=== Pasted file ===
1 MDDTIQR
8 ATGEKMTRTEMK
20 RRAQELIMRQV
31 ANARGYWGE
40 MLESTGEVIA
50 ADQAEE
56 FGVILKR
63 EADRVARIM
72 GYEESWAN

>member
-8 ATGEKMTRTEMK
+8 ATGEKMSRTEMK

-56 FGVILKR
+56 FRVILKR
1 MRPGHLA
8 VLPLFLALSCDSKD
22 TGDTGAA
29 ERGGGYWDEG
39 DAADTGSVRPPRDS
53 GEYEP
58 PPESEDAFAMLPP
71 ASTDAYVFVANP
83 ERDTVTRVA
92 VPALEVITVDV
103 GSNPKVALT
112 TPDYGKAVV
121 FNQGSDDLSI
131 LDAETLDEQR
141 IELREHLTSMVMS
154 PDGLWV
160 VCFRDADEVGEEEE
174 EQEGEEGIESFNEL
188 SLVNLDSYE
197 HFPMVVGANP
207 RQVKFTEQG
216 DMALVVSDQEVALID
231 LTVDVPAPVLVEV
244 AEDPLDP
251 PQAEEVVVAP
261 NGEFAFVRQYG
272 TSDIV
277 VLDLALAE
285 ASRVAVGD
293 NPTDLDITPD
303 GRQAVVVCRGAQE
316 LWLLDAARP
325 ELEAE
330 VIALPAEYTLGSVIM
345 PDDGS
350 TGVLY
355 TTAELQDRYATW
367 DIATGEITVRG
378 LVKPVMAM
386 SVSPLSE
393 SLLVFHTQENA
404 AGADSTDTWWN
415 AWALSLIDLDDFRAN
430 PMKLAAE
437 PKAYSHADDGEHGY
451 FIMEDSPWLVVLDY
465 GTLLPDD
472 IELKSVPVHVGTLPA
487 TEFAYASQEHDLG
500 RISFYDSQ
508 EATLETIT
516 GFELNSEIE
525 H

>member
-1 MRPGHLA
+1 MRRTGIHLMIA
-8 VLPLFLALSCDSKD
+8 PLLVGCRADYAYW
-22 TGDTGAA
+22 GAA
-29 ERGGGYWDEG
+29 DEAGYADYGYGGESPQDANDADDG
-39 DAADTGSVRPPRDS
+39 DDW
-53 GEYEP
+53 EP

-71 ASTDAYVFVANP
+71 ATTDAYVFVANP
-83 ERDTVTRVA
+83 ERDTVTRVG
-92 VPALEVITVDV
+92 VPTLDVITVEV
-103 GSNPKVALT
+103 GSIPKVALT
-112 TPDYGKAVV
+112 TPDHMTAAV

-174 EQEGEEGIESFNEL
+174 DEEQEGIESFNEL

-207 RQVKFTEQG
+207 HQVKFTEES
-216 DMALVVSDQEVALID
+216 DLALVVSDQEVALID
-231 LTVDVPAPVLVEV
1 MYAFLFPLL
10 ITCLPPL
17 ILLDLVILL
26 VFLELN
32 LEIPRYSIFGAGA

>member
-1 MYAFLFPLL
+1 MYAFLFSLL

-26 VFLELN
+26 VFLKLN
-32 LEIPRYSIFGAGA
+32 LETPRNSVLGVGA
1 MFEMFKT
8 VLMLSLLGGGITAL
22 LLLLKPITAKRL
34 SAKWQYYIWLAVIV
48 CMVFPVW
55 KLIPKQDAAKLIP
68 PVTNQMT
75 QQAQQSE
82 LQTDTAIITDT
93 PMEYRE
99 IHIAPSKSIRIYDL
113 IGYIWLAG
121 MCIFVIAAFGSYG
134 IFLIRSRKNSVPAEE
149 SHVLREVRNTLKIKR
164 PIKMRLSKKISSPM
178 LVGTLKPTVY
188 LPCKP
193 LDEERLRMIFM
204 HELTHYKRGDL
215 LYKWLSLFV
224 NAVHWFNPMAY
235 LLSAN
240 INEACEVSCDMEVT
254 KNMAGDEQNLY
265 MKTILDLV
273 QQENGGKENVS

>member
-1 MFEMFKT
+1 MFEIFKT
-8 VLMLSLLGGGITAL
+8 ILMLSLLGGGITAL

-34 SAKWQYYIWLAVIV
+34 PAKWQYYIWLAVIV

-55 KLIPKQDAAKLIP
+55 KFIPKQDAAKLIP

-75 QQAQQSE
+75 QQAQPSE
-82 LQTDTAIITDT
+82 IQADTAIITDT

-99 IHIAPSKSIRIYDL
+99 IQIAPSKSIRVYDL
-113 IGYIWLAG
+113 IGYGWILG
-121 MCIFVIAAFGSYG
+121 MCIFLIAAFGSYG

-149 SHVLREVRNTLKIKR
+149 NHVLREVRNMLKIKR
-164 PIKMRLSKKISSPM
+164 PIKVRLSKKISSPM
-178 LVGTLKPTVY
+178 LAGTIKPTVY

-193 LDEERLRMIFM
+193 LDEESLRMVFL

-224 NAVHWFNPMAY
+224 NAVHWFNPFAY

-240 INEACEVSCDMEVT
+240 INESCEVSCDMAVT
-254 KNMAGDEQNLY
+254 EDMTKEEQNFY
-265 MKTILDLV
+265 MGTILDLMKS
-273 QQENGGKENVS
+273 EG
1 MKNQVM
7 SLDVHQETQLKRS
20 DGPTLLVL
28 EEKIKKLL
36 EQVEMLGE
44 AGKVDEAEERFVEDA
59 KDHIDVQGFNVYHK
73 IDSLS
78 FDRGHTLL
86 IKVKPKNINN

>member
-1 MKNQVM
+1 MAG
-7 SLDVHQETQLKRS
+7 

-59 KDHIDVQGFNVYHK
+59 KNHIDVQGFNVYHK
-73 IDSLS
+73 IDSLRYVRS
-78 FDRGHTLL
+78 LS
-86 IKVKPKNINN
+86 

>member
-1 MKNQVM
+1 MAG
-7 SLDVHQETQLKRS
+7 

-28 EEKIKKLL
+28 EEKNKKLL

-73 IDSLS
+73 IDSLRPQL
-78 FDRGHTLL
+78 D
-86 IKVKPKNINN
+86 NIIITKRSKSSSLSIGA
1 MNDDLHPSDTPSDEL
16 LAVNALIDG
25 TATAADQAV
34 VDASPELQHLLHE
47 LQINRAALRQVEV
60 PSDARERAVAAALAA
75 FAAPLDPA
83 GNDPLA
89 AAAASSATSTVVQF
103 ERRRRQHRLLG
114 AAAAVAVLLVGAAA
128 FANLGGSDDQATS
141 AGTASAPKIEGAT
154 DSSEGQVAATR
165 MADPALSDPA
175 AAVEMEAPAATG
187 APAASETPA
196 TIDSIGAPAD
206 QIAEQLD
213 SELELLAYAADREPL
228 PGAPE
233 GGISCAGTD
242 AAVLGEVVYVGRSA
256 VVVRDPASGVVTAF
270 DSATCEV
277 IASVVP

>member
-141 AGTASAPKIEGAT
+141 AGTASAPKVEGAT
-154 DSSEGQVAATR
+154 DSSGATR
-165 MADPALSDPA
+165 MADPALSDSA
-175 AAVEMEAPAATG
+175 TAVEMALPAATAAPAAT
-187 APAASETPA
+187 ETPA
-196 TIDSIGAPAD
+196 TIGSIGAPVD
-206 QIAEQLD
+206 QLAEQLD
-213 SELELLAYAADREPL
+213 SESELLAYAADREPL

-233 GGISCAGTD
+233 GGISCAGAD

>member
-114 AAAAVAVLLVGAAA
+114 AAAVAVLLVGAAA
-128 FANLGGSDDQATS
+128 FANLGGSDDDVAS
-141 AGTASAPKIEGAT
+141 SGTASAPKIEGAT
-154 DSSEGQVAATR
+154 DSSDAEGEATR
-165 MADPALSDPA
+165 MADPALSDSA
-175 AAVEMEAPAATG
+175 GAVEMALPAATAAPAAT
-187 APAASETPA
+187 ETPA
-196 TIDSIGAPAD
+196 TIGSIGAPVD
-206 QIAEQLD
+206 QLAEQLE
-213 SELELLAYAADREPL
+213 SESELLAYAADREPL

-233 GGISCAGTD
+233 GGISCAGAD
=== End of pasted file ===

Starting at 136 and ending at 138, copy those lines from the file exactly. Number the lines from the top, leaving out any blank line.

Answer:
273 QQENGGKENVS

>member
-1 MFEMFKT